The Nakasendo: Narai-juku, Suwa and beyond

October 30th, 2015 by
Category: Cuisine, Events, Information, Sightseeing

Princess Kazunomiya in the post-town of Narai.

From Kyoto, the Nakasendo passes through the Kiso valley and continues into the Eastern area of Nagano prefecture. There are 15 more post-towns along the way up to Karuizawa, many of which have preserved parts of their history. Recently, there has been resurgence in interest in these less-traveled areas, particularly in regards to one of its travelers.

The princess Kazunomiya lived in the late Edo period from 1846 to 1877. In her early teens, the Japanese government was thrown into chaos by the arrival of Commodore Perry, who ordered Japan to end its policy of isolation from the outside world. In an attempt to stabilize itself, the Tokugawa government in Edo arranged a marriage between Tokugawa Iemochi and the imperial princess Kazu-no-miya. Her bridal procession traveled from Kyoto to Edo/Tokyo along the Nakasendo and was estimated to include about 40,000 people. Many records of her stay remain in its post-towns, and some have been celebrating that history in a variety of ways.

Narai-juku

Looking down on Narai from the local shrine

This town is at the northern tip of the Kiso valley near Shiojiri. It is the largest post-town, extending across a kilometer-long stretch of road. This area is also well-known for its craftsmen, who make Kiso lacquer wares and elegant products with local wood.

Samurai bodyguards at the front of a long procession.

Recently, a parade was held to recreate the procession of Kazunomiya. Many local people dressed in period costumes and carried the princess upon a palanquin through the town. Samurai retainers, archers, court nobles and young girls with bright bells walked together in the princess’s parade. For a short while I had trouble remembering what era I was in—was it Heisei or Edo? After it passed, visitors scattered to enjoy the food and souvenirs available at the many shops in town.

The shops feature many of the region’s best crafts: mage-wappa, rokuro and other lacquerwares. Mage-wappa wares are made by bending soft cypress planks into ovals and circles, then fastening them with glue and flexible cherry bark. Bento lunch boxes and recently beer mugs are popular mage-wappa items. Rokuro is a form of lathe-work where a block of wood is carved into beautiful bowls and plates, and more recently into high-end speaker systems. All of these items are then lacquered by specialists, and come in beautiful shades of red and black.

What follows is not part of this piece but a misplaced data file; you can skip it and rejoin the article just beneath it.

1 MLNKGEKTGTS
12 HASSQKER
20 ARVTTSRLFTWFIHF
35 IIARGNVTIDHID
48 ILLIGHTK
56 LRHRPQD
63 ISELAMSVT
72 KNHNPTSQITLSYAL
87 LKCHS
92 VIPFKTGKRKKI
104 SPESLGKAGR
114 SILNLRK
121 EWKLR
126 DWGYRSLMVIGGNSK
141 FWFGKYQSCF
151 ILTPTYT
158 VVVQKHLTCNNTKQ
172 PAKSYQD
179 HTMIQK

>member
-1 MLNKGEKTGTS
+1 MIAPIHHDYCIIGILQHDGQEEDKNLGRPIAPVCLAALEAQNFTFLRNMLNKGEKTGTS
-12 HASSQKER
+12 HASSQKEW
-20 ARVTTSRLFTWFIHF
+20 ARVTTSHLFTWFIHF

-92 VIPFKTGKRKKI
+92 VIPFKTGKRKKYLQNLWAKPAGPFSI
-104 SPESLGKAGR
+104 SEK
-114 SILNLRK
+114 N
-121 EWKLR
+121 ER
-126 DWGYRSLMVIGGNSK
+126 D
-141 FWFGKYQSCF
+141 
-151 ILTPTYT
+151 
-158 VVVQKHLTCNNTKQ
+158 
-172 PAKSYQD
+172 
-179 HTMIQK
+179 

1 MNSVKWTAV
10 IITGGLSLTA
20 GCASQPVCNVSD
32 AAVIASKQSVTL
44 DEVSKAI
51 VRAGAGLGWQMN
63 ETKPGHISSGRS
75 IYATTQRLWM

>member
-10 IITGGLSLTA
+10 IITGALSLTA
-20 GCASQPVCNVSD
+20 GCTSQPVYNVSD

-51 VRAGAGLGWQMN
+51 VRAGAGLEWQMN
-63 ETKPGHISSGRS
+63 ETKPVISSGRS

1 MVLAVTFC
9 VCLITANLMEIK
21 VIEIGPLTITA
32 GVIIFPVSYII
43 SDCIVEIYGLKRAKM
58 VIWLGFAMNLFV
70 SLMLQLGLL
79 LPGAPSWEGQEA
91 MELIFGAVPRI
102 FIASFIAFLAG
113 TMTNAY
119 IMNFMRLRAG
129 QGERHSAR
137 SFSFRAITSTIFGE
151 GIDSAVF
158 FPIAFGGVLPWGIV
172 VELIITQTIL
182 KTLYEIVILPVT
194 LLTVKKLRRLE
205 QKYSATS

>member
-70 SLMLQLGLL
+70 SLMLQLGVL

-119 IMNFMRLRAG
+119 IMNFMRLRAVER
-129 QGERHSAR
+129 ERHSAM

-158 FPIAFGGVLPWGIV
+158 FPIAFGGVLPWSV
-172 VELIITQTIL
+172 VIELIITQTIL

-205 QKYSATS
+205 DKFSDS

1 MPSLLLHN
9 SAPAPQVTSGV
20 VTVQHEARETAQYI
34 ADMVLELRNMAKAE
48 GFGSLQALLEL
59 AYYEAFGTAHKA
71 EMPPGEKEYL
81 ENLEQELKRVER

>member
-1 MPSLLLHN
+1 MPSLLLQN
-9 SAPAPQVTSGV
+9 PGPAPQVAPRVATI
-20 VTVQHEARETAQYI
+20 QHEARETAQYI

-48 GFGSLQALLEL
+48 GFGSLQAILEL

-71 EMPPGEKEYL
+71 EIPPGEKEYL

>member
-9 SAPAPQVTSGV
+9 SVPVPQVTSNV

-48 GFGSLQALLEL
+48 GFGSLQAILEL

Shimo-suwa

This post-town marks an intersection between the Nakasendo and the Koshu-kaido. The Nakasendo route passes by Shimosuwa’s large shrines and buildings preserved as they were used during the Edo era. The area also prospers in precision machining, and visitors can visit the Gishodo clock museum and take watch-making workshops. The famous Onbashira festival, where villagers drag huge wooden pillars from the depths of the mountains to the major shrines of Suwa, is held in part here as well. It is celebrated only once every seven years and will be happening again in the spring of 2016! But I digress. . .

An old Onbashira pillar looking over one of the festivals many obstacles

We stopped by the Kikyo-ya ryokan in Shimo-suwa to have a special lunch: a recreation of the food eaten by Kazunomiya herself. The food was delicious and included unagi (eel), marinated sashimi, and some things I had never seen before. One of these was called iwatake, a fungus that grows naturally in mountain recesses in eastern Asia. It is very difficult to find these days, and the hostess told us of the lengths which she had to go to in procuring it. I wouldn’t say I loved the taste of this mountain fungus, but the rest of the meal was incredibly good.